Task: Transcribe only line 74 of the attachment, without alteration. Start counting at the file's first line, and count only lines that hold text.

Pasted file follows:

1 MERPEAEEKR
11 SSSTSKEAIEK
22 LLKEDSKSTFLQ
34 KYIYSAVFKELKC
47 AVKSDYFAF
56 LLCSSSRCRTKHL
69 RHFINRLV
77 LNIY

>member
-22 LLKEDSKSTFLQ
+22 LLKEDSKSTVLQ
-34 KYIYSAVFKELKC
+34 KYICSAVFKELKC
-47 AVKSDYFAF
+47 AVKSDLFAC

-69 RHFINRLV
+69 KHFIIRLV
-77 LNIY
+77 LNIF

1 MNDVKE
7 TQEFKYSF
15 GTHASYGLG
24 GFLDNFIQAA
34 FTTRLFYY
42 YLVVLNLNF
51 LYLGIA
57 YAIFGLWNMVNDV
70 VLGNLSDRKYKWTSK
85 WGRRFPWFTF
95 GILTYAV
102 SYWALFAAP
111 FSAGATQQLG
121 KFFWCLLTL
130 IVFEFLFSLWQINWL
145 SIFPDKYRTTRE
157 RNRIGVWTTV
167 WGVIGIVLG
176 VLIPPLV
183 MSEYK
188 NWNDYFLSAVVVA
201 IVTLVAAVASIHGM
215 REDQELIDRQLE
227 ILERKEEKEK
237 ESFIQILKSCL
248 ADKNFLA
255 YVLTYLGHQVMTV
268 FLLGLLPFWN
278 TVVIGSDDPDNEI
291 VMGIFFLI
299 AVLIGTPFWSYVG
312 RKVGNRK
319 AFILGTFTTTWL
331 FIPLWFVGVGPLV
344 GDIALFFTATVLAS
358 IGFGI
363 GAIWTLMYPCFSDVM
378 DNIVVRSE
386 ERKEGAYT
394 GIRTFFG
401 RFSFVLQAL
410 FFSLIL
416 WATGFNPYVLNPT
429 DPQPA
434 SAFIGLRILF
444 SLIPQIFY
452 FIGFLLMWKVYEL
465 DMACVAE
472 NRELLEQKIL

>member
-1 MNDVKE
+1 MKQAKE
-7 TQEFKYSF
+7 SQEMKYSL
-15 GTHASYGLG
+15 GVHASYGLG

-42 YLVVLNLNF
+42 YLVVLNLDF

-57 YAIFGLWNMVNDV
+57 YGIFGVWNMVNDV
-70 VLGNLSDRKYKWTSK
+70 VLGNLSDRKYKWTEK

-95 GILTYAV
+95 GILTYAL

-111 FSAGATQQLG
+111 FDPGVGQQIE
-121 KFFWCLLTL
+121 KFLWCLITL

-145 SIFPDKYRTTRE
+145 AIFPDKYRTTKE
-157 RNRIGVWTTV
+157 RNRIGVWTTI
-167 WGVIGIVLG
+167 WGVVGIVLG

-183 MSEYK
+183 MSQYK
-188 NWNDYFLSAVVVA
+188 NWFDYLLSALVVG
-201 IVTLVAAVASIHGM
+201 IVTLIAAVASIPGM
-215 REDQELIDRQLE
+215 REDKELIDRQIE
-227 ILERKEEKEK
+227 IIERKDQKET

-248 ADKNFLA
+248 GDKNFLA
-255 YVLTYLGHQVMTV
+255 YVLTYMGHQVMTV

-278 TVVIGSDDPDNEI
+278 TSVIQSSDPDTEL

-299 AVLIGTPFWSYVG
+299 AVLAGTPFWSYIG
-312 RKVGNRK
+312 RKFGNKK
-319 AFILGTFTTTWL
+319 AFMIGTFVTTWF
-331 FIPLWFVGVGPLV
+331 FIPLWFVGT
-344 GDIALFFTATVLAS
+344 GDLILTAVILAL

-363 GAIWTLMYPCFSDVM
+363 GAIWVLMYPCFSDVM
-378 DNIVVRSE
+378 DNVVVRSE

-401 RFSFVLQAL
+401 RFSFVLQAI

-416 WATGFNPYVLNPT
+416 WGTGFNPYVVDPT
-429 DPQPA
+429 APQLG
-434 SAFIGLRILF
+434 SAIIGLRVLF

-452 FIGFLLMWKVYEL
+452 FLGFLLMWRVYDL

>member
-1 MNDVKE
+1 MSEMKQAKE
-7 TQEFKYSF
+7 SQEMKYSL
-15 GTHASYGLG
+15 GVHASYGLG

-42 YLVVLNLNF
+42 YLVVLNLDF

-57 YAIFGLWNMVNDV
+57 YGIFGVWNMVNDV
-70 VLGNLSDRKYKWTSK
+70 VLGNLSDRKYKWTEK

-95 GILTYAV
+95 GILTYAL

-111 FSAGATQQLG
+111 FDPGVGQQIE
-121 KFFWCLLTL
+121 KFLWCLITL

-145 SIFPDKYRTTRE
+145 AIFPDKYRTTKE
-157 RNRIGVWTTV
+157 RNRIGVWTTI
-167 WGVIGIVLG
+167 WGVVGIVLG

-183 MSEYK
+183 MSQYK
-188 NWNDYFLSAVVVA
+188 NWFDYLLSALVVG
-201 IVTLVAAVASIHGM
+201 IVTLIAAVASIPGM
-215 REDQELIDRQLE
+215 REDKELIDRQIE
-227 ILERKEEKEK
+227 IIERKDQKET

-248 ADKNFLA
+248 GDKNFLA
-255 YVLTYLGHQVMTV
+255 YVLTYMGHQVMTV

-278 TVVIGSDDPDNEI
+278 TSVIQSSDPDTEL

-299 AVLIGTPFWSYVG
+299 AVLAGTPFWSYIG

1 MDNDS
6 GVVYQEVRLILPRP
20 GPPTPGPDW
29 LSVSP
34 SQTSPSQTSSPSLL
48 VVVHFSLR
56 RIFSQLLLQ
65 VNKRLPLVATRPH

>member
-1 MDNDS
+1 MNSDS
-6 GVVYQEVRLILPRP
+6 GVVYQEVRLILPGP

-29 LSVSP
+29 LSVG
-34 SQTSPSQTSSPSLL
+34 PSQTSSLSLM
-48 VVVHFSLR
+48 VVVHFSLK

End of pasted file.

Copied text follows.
-15 GTHASYGLG